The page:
The NASW  Code of Ethics states that the primary mission of social work is to, “enhance human well-being and help meet the basic human needs of all people, with particular emphasis to the needs of empowerment of people who are vulnerable, oppressed and living in poverty.” The NASW policy statement on economic inequality goes on to say that, “no single solutions can “cure” poverty—poverty must be combated on a number of levels. People living in poverty often need increased access to affordable childcare, low-income housing options, mental health treatment, and education and employment opportunities.” Poverty is a foundational problem behind many of society’s ills and NASW is firmly committed to supporting policies, services, and programs that are inherently fair and allow people to live up to their full potential. Social workers have a rich history of working directly with people who are living in or are at risk of living in poverty, organizing communities to abate poverty, and advocating at local, state, and federal levels for fair policies that result in equitable treatment for everyone in America.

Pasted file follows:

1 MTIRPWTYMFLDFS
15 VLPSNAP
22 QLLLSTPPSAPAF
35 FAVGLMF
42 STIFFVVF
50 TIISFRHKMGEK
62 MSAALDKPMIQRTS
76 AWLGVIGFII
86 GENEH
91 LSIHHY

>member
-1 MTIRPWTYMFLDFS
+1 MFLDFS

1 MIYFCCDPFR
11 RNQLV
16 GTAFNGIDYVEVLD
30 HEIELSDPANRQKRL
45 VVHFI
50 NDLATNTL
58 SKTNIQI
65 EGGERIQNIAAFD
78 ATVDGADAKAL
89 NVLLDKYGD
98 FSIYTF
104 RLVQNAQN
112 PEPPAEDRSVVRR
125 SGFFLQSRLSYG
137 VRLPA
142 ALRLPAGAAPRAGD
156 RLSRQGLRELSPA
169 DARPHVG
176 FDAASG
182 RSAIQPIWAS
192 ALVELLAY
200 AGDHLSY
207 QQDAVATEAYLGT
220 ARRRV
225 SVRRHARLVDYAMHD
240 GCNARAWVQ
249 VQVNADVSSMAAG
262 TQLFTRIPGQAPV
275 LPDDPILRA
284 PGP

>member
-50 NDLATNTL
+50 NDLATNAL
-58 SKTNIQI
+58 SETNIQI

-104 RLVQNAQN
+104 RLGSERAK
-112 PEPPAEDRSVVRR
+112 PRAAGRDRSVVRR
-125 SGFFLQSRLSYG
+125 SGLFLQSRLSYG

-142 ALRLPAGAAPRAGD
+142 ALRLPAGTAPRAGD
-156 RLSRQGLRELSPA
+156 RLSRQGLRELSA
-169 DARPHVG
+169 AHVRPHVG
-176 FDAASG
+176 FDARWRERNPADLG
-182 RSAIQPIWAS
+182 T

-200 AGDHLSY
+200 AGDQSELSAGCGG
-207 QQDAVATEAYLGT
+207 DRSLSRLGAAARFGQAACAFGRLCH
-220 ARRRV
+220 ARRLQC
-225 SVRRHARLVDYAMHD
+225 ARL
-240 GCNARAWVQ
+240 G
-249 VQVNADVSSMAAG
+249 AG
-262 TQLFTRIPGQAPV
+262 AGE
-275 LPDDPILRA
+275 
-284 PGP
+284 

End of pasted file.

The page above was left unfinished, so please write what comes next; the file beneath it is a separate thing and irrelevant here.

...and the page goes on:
Social workers are the professionals who are primarily responsible for the social safety net that Mr. Romney referenced, however we can only hold it together when given the proper resources and support that are necessary to do our jobs.  The Center for American Progress notes that, “economic pain for American families remains significant with relatively high unemployment, persistent long-term unemployment, lingering household wealth losses, and crushing debt burdens.” CAP goes on to state that the “current economic recovery would be weaker and delayed had policymakers not taken steps in the past few years to invest in infrastructure and help the most vulnerable.” NASW hopes that Mr. Romney takes note.


  1. It’s a shame that people of middle class and upper middle class get most affected by the taxes and the government’s policies.

    Whereas the super rich gets more rich and poor gets poorer.

    It’s an irony of life but what can anyone do about it.

  2. Thanks, Ron, for your thoughtful comments and willingness to dialogue! This type of respectful exchange of ideas is what makes our country so great!

    Blessings to you, Ron, and everyone in our profession who work so hard to improve the lives of those we serve.